When it comes to high-end home technology, nothing matches the “wow” power of a premium home theater. In recent years, projection technology has accelerated so rapidly that it has become possible to achieve a level of cinematic brilliance in a private residence that can rival that of the finest commercial theaters. In addition to this enhanced quality, projectors have gained a ton of versatility, and are now commonly replacing flat panels in a variety of multipurpose settings.
All of the tireless engineering work behind the plethora of new projectors would be for naught, however, if it weren’t for the equally ambitious efforts on the other side of the lens: the projection screen. While not as immediately obvious to the uninitiated, the right screen materials for the application can not only transform a dull, muddy image into one that pops with vividness, but also allow projection to be used in places unimaginable just a few years ago.
Da-Lite’s Parallax screens feature sophisticated ALR technology that still permits a wide viewing angle.
One of the most logical recent advancements in screen technology reflects one of the biggest trends in video: UHD/4K. With quadruple the video detail, screen materials need to be that much more precise, as well. “There is a great expansion of projectors offering 4K resolution,” said Vijita U.G., marketing manager at Stewart Filmscreen. “When a 2K image is blown up too much, it exposes the pixel structure and can make the image grainy. For Stewart, with all its screens rated 4K-plus, having higher resolution light engines enables larger screens while maintaining immaculate film-like quality. This is all the beneficial result of the greater pixel density.”
Robert J. Grawet, president and CEO of Grandview Screens, also stressed the importance of screen quality being up to the task of displaying the highest resolution imagery available, and offered a solution in the form of its Reference Series Screen. “For anyone who hasn’t paid attention, the image that is being projected by these new 4K and 8K projectors provides such fine detail at the screen, you must match them with a textureless screen surface to provide the ultimate detail available,” he said. “You can make your picture as big as your room will allow, add that awesome projector and a ‘textureless screen surface,’ with ISF [Imaging Science Foundation] certification, and your friends and neighbors will never go home after seeing a movie or football game at your home.”
Seymour-Screens Excellence’s ambient light-rejecting (ALR) technology features billions of nano-mirrors dithered at the desired viewing angle, and layered so that side light gets absorbed by carbon particles and the substrate.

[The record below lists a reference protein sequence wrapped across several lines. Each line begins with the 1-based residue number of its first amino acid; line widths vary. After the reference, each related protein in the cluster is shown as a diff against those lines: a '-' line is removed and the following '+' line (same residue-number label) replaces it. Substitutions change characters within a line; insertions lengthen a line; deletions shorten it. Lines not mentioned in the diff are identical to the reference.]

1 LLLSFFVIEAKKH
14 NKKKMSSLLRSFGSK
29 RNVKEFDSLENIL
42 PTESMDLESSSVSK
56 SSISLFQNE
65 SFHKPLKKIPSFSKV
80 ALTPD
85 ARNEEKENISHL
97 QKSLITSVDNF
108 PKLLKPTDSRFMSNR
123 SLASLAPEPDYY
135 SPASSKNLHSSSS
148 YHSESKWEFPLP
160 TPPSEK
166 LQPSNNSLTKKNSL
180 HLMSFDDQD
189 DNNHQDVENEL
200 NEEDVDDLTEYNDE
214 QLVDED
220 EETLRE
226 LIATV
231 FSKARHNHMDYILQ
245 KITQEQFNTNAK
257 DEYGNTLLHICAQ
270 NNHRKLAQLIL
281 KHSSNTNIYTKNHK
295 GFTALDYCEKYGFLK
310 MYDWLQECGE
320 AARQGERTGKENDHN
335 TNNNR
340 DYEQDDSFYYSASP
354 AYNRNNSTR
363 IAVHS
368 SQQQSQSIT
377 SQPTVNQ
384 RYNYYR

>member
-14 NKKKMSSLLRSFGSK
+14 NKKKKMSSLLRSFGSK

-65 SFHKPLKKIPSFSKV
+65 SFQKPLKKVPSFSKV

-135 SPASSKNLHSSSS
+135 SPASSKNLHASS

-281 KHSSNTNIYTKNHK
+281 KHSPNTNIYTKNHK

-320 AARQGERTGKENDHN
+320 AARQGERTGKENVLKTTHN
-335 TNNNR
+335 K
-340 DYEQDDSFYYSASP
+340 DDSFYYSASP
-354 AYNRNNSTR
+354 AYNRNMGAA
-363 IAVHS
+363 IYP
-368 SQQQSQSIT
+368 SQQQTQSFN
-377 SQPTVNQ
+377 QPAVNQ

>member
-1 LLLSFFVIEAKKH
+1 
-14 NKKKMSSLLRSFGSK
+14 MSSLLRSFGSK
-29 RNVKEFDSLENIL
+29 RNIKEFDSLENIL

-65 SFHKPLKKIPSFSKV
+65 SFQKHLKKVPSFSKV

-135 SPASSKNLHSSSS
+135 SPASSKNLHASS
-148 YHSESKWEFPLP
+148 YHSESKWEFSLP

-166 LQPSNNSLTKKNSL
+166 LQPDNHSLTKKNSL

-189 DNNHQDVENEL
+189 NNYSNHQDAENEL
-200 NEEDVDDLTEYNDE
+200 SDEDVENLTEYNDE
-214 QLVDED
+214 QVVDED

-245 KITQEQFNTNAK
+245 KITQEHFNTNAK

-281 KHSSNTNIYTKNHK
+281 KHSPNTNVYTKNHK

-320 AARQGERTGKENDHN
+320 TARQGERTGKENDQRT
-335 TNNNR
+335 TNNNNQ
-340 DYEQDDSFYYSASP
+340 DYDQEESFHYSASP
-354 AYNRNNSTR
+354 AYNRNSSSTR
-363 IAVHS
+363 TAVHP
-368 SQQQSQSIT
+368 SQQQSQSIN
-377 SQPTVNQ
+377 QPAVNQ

Indeed, two-piece projection is now very commonplace outside of the dedicated theater, and there are few better applications for big-screen entertainment than watching football and other sports. But football games, in particular, have been tricky events to accommodate: most of the games are played during daylight hours, and nobody wants to sit in a dark room all day. Luckily, screen manufacturers have made giant leaps forward in ambient light-rejecting technology, allowing for a brilliant, clear picture to be projected in even the brightest of rooms.
Companies like Seymour-Screen Excellence have re-examined the reflective properties of screen surfaces to engineer surfaces that only reflect light that hits the screen head-on, preventing ambient light from diluting a projected image’s brightness. “In its mission to develop a ‘better breed’ of ambient light-rejecting (ALR) film screens, Seymour- Screen Excellence created a unique (proprietary) surface that solves the many issues that have plagued ALR film screens to date: namely color shift, sparkles, and ringing,” said Paul Muto, the company’s public relations representative. “The Ambient-Visionaire surface is unique in that it’s comprised of billions of nano-mirrors, dithered at the desired viewing angle, and layered so that side light (from any direction) gets absorbed by carbon particles and the substrate.” According to Muto, the company’s Black 1.2 ALR screen absorbs 90 percent of ambient light, enabling 12 times greater contrast ratios in bright environments.
Elite Screens’ Ceiling Light-Rejecting models reject 95 percent of the washout effects of ambient lighting from overhead sources, according to the company.
Elite Screens also has been innovating the category of ALR screens, helping the two-piece projection category to edge into the multipurpose room segment that’s still largely dominated by flat panels. And one of the biggest technologies driving that market infiltration is the short-throw category. “A new subcategory of ALR is the Ceiling Light Rejecting (CLR) material that can actually be used with short-throw projectors,” said David Rodgers, marketing manager, Elite Screens. “Now, a large projection display doesn’t even suffer from dynamic shadow effect caused when someone walks between the projector and screen.” Elite’s Aeon CLR model is an edge-free, fixed-frame screen with specialized short-throw material that rejects 95 percent of the washout effects of ambient lighting from overhead sources, according to the company.